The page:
Detection and characterisation of radicals in biological materials using EPR methodology
Research output: Contribution to journal › Review › Research › peer-review
BACKGROUND: Electron paramagnetic resonance (EPR) spectroscopy (also known as electron spin resonance, ESR, spectroscopy) is widely considered to be the "gold standard" for the detection and characterisation of radicals in biological systems.
SCOPE OF REVIEW: The article reviews the major positive and negative aspects of EPR spectroscopy and discusses how this technique and associated methodologies can be used to maximise useful information, and minimise artefacts, when used in biological studies. Consideration is given to the direct detection of radicals (at both ambient and low temperature), the use of spin trapping and spin scavenging (e.g. reaction with hydroxylamines), the detection of nitric oxide and the detection and quantification of some transition metal ions (particularly iron and copper) and their environment.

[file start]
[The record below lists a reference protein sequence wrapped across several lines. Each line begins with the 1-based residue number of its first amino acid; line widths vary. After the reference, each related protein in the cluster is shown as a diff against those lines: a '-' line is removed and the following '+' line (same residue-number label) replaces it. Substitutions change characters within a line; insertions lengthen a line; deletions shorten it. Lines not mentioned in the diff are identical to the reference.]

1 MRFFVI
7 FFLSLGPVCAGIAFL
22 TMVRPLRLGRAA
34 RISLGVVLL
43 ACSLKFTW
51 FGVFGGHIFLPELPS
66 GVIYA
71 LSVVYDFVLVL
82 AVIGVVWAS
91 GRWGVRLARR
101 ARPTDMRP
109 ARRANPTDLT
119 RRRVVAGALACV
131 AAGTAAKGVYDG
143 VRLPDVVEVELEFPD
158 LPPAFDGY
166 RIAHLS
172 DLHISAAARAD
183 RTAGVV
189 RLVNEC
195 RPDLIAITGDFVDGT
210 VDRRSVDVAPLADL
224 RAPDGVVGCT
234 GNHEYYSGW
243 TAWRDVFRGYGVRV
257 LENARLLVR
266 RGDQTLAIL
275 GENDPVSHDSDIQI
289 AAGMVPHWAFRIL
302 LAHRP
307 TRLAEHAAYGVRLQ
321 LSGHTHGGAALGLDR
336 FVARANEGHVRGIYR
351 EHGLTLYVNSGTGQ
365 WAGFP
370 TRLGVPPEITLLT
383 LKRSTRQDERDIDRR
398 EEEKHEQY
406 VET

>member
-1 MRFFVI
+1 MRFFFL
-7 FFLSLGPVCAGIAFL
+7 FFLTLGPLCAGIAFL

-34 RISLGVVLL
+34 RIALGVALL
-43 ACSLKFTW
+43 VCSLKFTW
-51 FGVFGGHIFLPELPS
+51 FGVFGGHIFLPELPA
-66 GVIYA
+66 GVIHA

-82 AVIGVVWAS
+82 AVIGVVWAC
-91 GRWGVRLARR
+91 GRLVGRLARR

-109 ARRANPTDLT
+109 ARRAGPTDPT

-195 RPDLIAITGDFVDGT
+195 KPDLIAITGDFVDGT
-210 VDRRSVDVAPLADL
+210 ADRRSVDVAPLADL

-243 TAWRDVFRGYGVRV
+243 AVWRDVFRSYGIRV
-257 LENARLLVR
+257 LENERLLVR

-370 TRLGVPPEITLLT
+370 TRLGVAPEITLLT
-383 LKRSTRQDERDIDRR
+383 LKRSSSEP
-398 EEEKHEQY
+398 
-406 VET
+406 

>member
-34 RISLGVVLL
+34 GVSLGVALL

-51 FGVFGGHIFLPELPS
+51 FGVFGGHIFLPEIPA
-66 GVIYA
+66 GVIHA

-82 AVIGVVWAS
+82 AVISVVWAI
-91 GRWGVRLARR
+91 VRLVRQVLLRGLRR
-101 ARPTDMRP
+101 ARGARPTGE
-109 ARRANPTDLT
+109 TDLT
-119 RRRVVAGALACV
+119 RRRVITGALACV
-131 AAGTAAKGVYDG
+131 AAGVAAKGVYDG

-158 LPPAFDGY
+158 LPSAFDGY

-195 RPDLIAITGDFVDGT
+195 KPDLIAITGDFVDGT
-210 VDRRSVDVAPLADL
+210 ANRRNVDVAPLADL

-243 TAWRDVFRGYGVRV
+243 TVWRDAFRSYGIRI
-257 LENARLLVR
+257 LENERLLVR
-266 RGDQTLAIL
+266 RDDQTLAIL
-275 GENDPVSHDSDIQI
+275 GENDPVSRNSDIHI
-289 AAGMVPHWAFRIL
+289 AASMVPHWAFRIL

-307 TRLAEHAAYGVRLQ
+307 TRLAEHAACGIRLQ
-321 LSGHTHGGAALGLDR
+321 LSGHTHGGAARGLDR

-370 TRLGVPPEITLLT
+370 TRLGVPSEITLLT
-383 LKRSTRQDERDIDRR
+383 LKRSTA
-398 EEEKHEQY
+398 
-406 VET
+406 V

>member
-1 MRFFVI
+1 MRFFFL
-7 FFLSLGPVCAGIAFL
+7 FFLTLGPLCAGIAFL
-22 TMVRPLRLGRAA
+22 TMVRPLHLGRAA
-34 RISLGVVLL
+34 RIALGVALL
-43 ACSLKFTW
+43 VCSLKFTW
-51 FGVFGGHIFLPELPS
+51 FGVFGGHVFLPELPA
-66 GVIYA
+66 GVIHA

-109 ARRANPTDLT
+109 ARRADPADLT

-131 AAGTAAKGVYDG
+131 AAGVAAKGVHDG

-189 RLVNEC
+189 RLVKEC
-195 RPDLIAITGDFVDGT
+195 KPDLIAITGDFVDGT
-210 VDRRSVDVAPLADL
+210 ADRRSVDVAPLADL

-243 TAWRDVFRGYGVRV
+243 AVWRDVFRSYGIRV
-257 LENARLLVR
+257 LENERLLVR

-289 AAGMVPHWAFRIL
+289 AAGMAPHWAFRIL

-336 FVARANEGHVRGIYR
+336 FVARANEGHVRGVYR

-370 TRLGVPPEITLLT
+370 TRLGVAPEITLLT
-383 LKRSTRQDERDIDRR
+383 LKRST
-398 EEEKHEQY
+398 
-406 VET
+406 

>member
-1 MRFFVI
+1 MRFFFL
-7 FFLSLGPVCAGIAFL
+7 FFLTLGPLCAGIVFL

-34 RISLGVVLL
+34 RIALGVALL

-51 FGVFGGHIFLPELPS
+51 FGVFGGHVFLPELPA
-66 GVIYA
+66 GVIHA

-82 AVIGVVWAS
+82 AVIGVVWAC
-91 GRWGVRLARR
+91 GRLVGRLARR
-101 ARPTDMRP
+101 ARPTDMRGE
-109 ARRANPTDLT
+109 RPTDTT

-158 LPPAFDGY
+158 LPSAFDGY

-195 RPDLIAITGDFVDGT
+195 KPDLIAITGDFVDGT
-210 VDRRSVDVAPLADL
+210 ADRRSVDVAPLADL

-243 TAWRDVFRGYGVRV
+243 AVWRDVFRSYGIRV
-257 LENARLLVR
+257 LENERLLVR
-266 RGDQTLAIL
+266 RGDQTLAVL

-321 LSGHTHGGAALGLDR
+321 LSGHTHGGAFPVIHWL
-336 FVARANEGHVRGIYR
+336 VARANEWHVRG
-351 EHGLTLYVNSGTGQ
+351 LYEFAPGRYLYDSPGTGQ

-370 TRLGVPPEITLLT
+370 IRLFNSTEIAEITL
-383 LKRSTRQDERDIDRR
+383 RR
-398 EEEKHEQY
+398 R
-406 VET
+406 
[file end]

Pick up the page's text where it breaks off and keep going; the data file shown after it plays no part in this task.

MAJOR CONCLUSIONS: When used with care this technique can provide a wealth of valuable information on the presence of radicals and some transition metal ions in biological systems. It can provide definitive information on the identity of the species present and also information on their concentration, structure, mobility and interactions. It is however a technique that has major limitations and the user needs to understand the various pitfalls and shortcoming of the method to avoid making errors.
GENERAL SIGNIFICANCE: EPR remains the most definitive method of identifying radicals in complex systems and is also a valuable method of examining radical kinetics, concentrations and structure. This article is part of a Special Issue entitled Current methods to study reactive oxygen species - pros and cons and biophysics of membrane proteins. Guest Editor: Christine Winterbourn.
|Journal||B B A - Reviews on Cancer|
|Number of pages||14|
|Publication status||Published - Feb 2014|
- Animals, Electron Spin Resonance Spectroscopy, Free Radicals, Humans, Spin Trapping